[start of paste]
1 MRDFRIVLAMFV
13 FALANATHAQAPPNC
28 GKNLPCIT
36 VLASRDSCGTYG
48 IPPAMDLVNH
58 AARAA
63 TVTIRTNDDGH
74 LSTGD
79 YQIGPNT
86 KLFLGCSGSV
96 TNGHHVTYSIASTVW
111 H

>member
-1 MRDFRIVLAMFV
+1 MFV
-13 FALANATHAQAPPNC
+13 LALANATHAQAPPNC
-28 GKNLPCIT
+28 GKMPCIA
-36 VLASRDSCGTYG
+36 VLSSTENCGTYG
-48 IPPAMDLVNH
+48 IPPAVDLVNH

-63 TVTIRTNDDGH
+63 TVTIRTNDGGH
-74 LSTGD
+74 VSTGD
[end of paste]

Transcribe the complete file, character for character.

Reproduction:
1 MRDFRIVLAMFV
13 FALANATHAQAPPNC
28 GKNLPCIT
36 VLASRDSCGTYG
48 IPPAMDLVNH
58 AARAA
63 TVTIRTNDDGH
74 LSTGD
79 YQIGPNT
86 KLFLGCSGSV
96 TNGHHVTYSIASTVW
111 H

>member
-1 MRDFRIVLAMFV
+1 MFV
-13 FALANATHAQAPPNC
+13 LALANATHAQAPPNC
-28 GKNLPCIT
+28 GKMPCIA
-36 VLASRDSCGTYG
+36 VLSSTENCGTYG
-48 IPPAMDLVNH
+48 IPPAVDLVNH

-63 TVTIRTNDDGH
+63 TVTIRTNDGGH
-74 LSTGD
+74 VSTGD